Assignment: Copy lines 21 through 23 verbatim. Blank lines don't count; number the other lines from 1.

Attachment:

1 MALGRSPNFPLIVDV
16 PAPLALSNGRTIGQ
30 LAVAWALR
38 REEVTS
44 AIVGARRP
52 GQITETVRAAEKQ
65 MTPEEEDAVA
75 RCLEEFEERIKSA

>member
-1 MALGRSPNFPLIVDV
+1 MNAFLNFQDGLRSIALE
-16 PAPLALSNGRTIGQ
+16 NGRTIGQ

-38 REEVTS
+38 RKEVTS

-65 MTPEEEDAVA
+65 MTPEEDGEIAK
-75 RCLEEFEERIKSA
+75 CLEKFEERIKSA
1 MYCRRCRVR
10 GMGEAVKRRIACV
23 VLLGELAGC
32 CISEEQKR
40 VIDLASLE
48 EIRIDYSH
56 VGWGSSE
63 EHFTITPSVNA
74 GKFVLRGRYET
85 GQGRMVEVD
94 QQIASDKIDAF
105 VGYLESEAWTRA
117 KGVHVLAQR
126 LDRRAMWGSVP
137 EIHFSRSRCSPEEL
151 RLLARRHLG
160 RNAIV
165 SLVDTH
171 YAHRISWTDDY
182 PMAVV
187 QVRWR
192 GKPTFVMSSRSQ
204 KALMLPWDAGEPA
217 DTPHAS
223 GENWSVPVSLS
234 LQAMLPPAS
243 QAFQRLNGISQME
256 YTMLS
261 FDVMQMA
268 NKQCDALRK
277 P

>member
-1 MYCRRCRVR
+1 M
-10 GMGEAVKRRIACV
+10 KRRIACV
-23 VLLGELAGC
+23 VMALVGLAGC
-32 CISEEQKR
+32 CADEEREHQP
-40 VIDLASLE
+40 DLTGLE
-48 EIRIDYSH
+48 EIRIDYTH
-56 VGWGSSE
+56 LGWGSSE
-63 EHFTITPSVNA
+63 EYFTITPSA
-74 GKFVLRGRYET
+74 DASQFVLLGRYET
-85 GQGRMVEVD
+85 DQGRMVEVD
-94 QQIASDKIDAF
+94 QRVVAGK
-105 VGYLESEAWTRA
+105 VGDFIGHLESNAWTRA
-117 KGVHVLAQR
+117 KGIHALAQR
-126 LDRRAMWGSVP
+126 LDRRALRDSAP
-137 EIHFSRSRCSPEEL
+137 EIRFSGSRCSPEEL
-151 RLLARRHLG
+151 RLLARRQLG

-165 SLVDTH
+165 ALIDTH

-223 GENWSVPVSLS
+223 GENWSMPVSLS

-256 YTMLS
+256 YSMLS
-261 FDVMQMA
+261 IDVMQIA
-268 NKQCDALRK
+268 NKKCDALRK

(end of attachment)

10 GMGEAVKRRIACV
23 VLLGELAGC
32 CISEEQKR